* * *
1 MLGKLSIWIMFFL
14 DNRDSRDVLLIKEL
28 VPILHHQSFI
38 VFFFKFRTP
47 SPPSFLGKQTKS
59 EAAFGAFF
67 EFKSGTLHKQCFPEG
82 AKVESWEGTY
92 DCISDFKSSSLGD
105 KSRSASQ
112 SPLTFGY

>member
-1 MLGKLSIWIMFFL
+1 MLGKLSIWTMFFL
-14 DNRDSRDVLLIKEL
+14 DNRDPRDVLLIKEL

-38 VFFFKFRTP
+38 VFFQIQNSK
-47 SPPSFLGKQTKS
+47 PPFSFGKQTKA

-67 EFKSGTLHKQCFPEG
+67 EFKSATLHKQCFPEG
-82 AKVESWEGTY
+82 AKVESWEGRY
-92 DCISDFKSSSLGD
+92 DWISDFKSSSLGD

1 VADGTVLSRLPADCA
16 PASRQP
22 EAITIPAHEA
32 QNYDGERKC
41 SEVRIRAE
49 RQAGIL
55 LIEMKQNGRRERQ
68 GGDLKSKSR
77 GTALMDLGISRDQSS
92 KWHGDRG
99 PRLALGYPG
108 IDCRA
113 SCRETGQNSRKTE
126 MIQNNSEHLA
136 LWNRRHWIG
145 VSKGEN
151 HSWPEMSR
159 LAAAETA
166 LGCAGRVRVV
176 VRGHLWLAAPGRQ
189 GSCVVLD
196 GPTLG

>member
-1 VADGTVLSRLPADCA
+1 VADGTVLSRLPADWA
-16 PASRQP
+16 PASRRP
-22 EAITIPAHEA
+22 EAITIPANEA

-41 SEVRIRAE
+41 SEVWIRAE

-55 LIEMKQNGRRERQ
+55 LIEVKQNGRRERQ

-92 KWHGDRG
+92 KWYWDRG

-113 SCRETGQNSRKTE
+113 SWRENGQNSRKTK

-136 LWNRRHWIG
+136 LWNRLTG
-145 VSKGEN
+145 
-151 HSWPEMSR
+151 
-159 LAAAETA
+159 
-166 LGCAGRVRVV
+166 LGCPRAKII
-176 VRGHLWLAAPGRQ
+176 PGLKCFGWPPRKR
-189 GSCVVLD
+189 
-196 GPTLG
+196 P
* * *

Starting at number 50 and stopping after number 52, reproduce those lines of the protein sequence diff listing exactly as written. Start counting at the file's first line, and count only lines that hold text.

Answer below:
-1 VADGTVLSRLPADCA
+1 VADGTVLSRLPADWA
-16 PASRQP